Barbara Finch, a spokeswoman for the Association of Pittsburgh Priests, told CNA in an email that the group, as a body, does not have plans to bless same-sex unions at this time. However, she said the group’s plans “would not eliminate the possibility that individuals within the group would prophetically choose to do so.”
“We do not believe that to be homosexual is sinful and committed relationships should have the opportunity to have there [sic] unions blessed,” Finch wrote to CNA.
When asked if the group considers extramarital sexual activity sinful, Finch responded: “It is a wonderment why homosexual sexual activity is always scrutinized as being sinful and heterosexual sexual activity not as much.”
Despite the group’s explicit support for women’s ordination and blessings for same-sex relationships, Finch asserted that the group is in “good standing” with the Church.
Finch said the diocese has, in recent years, “made small efforts to work with us simply because we are some of the most pastorally active in the Church.” She asserted that the diocese has several times “tried to have us change our name.”
In a statement to local media, the Diocese of Pittsburgh said the Association of Pittsburgh Priests “is not affiliated with the Catholic Diocese of Pittsburgh,” and added that the diocese “has nothing further to add to the statement from the Vatican issued on March 15, 2021.”
The diocese did not respond to further questions about the group’s standing.
The Association of Pittsburgh Priests says it is “is a diocesan-wide organization of ordained and non-ordained women and men who act on our baptismal call to be priests and prophets. Our mission, rooted in the Gospel and the Spirit of Vatican II, is to carry out a ministry of justice and renewal in ourselves, the Church and the world.”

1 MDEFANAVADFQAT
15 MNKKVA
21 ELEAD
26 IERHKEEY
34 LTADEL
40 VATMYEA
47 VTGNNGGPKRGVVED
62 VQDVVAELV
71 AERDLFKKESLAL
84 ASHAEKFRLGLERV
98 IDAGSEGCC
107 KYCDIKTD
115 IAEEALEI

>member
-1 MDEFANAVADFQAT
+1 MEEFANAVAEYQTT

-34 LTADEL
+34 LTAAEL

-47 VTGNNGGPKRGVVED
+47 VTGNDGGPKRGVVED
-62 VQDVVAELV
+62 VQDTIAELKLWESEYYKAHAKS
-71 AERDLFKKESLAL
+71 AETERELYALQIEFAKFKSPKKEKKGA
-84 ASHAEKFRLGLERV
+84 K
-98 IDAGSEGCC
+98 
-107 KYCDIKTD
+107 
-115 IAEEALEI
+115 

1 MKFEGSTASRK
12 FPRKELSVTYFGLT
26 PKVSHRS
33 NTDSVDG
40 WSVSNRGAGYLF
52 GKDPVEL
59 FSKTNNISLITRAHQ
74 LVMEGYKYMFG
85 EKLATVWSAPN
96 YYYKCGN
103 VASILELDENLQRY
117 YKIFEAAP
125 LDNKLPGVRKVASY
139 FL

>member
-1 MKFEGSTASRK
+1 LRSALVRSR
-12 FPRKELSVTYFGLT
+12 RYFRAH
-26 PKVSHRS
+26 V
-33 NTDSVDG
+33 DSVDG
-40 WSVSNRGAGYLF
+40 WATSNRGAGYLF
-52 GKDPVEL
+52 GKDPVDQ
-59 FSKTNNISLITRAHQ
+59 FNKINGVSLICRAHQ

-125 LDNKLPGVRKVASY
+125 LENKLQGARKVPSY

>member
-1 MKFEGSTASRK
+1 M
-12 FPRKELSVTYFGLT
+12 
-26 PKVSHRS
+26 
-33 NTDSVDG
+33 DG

Finch said while the Pittsburgh group is independent, they have been “in dialogue” with an Irish organization called the Association of Catholic Priests, a group whose constitution places a special emphasis on “the primacy of the individual conscience” and “a redesigning of Ministry in the Church, in order to incorporate the gifts, wisdom and expertise of the entire faith community, male and female.”
The Irish organization’s founder, Redemptorist Fr. Tony Flannery, has been barred from public ministry for his views on the priesthood and sexuality. The CDF last September asked the 73-year-old to affirm four Catholic doctrinal propositions as a condition of returning to ministry, which he refused to do.
Jonah McKeown is a staff writer and podcast producer for Catholic News Agency. He holds a Master’s Degree from the University of Missouri School of Journalism and has worked as a writer, as a producer for public radio, and as a videographer. He is based in St. Louis.